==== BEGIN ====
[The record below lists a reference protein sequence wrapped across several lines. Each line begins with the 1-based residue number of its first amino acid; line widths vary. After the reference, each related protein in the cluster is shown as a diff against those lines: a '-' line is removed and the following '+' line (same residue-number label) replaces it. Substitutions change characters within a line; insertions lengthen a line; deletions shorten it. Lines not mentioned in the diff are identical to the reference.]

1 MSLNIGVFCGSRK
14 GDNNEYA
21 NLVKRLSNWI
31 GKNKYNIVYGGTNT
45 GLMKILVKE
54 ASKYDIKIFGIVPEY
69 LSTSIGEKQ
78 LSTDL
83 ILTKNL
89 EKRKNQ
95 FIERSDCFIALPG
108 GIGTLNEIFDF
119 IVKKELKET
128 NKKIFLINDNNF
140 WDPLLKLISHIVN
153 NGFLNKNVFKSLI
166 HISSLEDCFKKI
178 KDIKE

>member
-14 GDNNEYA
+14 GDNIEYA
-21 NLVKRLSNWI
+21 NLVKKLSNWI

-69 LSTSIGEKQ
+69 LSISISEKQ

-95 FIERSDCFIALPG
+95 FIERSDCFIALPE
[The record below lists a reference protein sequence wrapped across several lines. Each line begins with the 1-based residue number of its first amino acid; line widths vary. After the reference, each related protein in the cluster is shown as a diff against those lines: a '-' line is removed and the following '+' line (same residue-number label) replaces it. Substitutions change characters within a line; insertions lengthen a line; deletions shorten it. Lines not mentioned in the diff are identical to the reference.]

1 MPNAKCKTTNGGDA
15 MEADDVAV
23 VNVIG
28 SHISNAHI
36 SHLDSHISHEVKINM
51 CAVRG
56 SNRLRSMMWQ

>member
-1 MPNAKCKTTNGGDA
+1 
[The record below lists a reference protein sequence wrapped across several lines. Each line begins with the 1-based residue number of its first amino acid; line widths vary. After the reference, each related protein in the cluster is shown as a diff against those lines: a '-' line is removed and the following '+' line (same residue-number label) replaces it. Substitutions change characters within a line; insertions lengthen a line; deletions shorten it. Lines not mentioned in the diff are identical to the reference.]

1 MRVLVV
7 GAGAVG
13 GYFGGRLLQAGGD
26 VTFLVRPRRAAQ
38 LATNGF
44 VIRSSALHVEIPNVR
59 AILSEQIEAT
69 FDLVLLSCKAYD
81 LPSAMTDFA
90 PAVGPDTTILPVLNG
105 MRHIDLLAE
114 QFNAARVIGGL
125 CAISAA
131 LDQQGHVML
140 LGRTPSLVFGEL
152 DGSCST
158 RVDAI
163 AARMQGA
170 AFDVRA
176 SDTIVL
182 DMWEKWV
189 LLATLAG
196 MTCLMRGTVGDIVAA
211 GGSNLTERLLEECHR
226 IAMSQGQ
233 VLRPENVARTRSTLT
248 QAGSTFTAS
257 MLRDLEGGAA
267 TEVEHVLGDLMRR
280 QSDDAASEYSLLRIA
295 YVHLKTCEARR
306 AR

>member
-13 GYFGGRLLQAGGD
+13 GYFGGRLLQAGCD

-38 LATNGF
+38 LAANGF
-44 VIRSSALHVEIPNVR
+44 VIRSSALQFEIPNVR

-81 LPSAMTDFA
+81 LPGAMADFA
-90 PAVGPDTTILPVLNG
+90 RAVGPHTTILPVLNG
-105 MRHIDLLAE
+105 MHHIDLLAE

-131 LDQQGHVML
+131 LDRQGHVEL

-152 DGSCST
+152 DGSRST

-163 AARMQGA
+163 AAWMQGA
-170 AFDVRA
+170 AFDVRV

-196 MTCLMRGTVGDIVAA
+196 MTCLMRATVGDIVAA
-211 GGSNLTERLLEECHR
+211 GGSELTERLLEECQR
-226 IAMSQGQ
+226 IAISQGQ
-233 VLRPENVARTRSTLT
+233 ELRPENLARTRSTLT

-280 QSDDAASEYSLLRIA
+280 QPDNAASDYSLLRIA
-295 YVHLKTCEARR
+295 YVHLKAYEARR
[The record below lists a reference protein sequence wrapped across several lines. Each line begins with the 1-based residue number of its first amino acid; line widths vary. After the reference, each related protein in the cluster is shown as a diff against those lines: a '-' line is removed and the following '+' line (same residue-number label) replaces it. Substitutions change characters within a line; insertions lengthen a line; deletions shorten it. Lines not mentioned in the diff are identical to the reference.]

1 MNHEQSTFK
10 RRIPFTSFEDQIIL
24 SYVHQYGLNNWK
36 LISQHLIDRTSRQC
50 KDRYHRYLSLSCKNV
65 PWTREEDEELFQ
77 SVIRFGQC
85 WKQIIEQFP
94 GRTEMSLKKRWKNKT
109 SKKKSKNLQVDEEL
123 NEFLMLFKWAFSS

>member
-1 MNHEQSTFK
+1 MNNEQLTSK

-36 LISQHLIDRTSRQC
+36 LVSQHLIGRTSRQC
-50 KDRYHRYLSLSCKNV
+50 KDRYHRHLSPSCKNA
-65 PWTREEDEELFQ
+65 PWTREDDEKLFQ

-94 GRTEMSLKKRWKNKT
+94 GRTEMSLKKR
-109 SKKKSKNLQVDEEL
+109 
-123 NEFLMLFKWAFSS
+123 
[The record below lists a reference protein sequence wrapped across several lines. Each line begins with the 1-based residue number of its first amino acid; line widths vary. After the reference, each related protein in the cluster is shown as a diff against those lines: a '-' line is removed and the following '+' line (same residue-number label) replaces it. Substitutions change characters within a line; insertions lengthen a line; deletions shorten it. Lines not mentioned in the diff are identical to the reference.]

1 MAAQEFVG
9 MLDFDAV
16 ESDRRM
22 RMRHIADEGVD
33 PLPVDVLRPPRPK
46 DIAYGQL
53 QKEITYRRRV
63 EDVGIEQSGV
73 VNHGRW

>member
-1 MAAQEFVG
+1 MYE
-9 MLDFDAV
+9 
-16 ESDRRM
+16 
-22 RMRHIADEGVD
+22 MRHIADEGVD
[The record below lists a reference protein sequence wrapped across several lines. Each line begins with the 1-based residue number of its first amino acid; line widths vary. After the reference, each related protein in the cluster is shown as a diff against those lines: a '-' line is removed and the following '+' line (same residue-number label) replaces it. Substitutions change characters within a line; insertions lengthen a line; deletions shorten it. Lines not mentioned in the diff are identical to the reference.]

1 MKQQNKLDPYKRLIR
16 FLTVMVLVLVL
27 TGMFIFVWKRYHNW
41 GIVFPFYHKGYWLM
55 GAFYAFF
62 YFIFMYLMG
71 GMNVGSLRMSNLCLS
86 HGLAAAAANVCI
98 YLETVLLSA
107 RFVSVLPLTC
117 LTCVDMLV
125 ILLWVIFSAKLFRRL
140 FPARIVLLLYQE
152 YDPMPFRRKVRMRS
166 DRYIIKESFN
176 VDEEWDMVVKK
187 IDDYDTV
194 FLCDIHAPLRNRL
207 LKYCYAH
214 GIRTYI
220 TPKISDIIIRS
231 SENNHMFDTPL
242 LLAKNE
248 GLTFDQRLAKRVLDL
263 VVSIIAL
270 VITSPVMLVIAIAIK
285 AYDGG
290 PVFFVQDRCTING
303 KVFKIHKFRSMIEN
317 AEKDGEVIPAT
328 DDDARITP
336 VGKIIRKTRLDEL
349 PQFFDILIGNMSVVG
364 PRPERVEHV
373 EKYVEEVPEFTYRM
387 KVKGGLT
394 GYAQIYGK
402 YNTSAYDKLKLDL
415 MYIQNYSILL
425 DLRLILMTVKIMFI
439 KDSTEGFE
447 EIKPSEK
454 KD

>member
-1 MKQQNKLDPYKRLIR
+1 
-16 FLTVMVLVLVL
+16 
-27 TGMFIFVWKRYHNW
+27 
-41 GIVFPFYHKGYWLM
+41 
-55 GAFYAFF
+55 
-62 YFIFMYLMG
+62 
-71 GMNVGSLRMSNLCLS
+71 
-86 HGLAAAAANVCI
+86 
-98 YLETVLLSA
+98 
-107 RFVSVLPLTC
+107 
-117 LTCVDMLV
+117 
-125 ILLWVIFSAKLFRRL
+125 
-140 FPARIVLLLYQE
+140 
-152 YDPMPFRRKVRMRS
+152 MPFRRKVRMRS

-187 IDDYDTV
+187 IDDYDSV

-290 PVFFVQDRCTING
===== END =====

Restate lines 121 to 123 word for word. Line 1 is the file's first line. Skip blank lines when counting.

-36 LISQHLIDRTSRQC
+36 LVSQHLIGRTSRQC
-50 KDRYHRYLSLSCKNV